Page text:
The derivatives time bomb

The main culprit in the current crisis is the wide-scale use of derivatives, including collateralized debt obligations (CDO), collateralized mortgage obligations (CMO) and collateralized bond obligations (CBO), whose popularity was driven by their perceived safety, ie. high yields versus low risk. The easy availability of credit and the desire to maximum profits led to a decline in credit checking standards. At the same time, a rapid and uncontrolled expansion in the issuance of pools of loans (particularly mortgage loans) in the form of complex derivatives and all the associated investment funds and funds of funds, effectively placed a ticking time bomb under the global financial system. To make matters worse, the high credit ratings provided to these derivatives meant that they had proliferated throughout the entire global investment system, including national banks, governments, private hedge funds, insurance companies and investment banks.

The derivatives time bomb finally detonated when higher borrowing costs led to losses and a liquidity crisis in the global banking system. This in turn is leading inexorably to a crimping of global economic growth. The countries currently in the best position are those with decent cash reserves which if properly utilized can help their respective economies weather the storm. However. no nation is immune from the impact of a potential decline in global product demand.

Aggravating factor: The current crisis is now simultaneously driven by numerous factors - a multi-headed monster. Previous crises centred around one or two relatively isolated local factors, for example, the impact of soaring oil prices on importer nations in 1973, excess leverage and the liquidity crisis in the US in 1987 and in Japan in 1990, the Asian liquidity crisis in 1997 and the excess leverage and liquidity crisis in Russia in 1998.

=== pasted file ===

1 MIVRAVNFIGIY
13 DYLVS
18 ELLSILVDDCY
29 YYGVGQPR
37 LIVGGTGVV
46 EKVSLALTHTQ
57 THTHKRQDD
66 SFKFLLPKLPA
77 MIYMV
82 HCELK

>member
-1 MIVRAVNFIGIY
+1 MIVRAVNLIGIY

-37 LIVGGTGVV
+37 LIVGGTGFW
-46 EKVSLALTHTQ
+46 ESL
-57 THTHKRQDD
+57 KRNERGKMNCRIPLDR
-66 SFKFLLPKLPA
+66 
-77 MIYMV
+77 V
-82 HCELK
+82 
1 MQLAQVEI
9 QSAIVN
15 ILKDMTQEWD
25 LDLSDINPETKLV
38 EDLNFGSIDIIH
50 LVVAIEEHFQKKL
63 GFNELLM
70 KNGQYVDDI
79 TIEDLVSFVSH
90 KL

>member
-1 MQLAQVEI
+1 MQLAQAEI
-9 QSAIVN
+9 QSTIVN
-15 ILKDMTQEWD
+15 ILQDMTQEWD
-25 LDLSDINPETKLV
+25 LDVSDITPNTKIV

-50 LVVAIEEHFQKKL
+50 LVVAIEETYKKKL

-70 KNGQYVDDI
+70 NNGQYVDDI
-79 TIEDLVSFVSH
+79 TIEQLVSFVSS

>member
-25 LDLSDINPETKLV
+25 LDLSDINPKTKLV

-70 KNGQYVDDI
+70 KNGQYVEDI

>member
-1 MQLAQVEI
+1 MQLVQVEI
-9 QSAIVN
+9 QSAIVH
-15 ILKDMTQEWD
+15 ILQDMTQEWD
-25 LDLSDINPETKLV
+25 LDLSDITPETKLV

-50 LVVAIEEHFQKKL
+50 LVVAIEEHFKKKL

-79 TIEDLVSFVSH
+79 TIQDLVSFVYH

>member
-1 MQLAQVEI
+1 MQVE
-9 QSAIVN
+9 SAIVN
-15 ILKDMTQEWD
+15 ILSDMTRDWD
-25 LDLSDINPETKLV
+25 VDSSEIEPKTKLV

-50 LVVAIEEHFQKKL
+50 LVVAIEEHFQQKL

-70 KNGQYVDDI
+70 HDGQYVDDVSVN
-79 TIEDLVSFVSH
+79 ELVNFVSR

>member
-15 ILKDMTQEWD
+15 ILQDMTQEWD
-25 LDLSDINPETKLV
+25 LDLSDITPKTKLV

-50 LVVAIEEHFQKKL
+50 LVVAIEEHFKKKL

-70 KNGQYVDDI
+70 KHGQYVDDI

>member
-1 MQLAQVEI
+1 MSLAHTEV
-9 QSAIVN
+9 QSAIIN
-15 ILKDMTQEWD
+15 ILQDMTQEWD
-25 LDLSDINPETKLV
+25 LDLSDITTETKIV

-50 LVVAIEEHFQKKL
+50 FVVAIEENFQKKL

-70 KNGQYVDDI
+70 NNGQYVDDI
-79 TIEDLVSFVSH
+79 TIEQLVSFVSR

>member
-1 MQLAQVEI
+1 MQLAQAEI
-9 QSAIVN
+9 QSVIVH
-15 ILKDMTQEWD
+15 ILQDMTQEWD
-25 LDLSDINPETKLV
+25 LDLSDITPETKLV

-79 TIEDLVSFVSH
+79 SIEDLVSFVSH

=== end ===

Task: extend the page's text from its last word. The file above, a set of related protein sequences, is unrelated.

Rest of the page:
However, the current crisis has expanded to engulf virtually all the previous crisis factors: excessive leverage, high natural resource prices and liquidity shortfalls. The resulting toxic mixture of negative factors could mean that this current crisis lasts for longer than previous crises and triggers a serious slowdown in the growth of the global economy followed by a recession and long and painful period of recovery.

Anatomy of a crisis

The graphs show the durations of three main phases of any crisis:

1st phase - the trigger becomes clear during the early decline of stock market prices coupled with higher volatility;

2nd phase - deterioration as liquidity contracts volatility increases rapidly and stock markets crash. The duration of this phase is usually from two to six months;

3rd phase - amelioration in this phase the rate of stock market decline begins to slow, volatility falls and the situation gradually normalizes. The graphs clearly show that stock market indices declines normally last from 3 months to 2.5 years.

The recovery phase is typically three to five times longer than the decline phase. The recovery period in which stock market indices rise to their pre-crisis levels is usually three to five times longer than the period of decline. Exceptions include Japan where the aftermath of the 1990 crisis remains in evidence.